Lawsuits filed in court can drag on for months or years, depending on the court’s calendar and the length of the litigation process. When an employee is dealing with a dispute with their current or former employer, the length of a potential court process might seem formidable.
Arbitration typically moves much faster than formal lawsuits. In most cases, a case can be resolved through arbitration in a matter of a few months instead of several years.
2. Opportunity to be Heard
One potential benefit for employees going through arbitration is the opportunity to be heard. When an employment dispute goes to arbitration, the employee can testify and present evidence about what happened. A majority of litigated cases are settled outside of court, which might mean that an employee will not have the chance to testify about their grievances.
Cons of Arbitration for Employees
Mandatory arbitration agreements are generally considered to be less favorable to employees vs. employers for several reasons as explained below.
1. Relationship Between an Arbitrator and Employer
Many arbitration agreements call for the employer to bear the costs of arbitration. While this might initially seem to be a benefit for an employee, it could mean that the arbitrator is beholden to the employer as the party that pays the arbitrator’s bill. In some cases, arbitrators will build relationships with certain employers after hearing multiple cases sent by them to arbitration. This dynamic might result in arbitrators who tend to view employers more favorably than employees.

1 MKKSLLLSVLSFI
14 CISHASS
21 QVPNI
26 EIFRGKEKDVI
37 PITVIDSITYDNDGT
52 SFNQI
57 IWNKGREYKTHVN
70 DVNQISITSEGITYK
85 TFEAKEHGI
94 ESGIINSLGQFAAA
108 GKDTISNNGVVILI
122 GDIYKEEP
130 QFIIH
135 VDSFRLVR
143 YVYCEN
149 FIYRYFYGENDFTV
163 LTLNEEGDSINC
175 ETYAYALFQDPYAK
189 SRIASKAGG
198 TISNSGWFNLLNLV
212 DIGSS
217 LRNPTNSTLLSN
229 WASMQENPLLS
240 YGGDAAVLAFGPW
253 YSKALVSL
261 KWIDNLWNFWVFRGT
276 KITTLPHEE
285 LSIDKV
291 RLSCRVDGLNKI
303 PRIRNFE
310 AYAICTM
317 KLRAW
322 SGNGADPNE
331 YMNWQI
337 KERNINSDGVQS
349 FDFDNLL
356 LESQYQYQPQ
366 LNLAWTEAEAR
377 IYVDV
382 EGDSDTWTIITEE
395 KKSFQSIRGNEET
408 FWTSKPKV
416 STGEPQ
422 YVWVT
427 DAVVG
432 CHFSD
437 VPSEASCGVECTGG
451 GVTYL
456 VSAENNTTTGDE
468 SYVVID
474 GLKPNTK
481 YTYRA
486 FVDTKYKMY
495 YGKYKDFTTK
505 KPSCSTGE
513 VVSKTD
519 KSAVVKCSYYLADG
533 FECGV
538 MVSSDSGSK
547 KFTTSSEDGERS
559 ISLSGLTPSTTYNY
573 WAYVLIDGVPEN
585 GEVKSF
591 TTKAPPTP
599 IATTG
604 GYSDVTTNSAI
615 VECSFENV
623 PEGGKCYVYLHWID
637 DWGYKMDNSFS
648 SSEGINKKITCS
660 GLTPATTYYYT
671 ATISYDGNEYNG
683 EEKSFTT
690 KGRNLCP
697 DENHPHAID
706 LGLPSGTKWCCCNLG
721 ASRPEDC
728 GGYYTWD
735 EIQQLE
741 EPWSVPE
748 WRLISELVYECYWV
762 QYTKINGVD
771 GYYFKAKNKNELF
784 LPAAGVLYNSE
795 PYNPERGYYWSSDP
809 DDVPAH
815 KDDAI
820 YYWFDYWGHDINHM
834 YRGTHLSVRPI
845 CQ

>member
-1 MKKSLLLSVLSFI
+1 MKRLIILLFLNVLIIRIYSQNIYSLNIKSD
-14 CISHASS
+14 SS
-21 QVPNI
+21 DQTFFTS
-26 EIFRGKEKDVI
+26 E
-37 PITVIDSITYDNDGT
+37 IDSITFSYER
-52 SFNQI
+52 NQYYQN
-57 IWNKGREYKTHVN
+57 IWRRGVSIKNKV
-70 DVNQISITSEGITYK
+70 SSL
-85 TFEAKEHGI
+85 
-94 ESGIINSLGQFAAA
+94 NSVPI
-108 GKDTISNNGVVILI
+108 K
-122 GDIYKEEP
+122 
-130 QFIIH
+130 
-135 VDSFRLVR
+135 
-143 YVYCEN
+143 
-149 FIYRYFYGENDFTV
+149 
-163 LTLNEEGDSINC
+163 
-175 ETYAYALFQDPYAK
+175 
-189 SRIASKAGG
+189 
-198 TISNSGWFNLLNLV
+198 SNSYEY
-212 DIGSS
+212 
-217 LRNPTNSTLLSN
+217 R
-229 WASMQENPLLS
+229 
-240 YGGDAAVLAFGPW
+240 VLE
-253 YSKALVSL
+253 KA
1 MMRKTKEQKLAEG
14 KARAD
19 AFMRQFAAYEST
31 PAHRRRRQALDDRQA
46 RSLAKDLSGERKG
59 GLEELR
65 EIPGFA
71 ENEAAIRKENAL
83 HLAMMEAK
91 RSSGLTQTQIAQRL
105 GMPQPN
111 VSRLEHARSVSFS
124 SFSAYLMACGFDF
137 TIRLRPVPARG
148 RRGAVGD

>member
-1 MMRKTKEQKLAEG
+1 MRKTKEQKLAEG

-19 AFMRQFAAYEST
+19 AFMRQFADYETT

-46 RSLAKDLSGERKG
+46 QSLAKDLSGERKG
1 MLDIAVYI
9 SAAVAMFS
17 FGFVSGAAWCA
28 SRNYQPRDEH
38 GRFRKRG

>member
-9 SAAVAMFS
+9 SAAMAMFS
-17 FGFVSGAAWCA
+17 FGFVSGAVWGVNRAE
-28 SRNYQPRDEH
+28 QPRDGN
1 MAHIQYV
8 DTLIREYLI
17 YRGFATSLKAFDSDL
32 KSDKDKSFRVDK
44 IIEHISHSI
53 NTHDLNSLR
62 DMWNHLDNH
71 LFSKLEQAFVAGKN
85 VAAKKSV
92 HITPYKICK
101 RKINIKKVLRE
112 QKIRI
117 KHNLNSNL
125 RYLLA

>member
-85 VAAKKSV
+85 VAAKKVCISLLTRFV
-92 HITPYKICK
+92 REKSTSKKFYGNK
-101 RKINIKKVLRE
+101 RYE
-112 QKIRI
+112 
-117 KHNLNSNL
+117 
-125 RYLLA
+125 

2. Confidentiality Could Prevent Changes in Workplace Culture
Since arbitration hearings are held outside of court, they are non-public. Many arbitration agreements also include provisions that make arbitration hearings confidential and prevent the parties from talking about what happened. In the context of employment discrimination, the secrecy of arbitration hearings could allow a company’s discriminatory practices to continue.
In 2019, Gov. Phil Murphey signed S.B. 121. This law amended the New Jersey Law Against Discrimination (NJLAD) by adding Sect. 12.7, which precluded employers from using agreements to waive employee rights to pursue discrimination claims against their employers. However, an appellate court in New Jersey held that Sect. 12.7 was preempted by the Federal Arbitration Act (FAA) in Antonucci v. Curvature Newco, Inc., et. al., 270 N.J. Super. 553 (App. Div. 2022).
President Joseph R. Biden signed H.R. 4445 into law in March 2022. This law prohibits the application of mandatory arbitration clauses to sexual harassment claims. However, the law is not retroactive, meaning that it applies to claims arising after March 3, 2022.
Consult an Employment Lawyer
If you are involved in a dispute with your employer and have an arbitration agreement, you should consult a lawyer at Swartz Swidler to learn about your legal rights and options. Your agreement might be unenforceable, depending on how it is written and the situation with which you are dealing. Contact us today to schedule a free consultation at (856) 685-7420.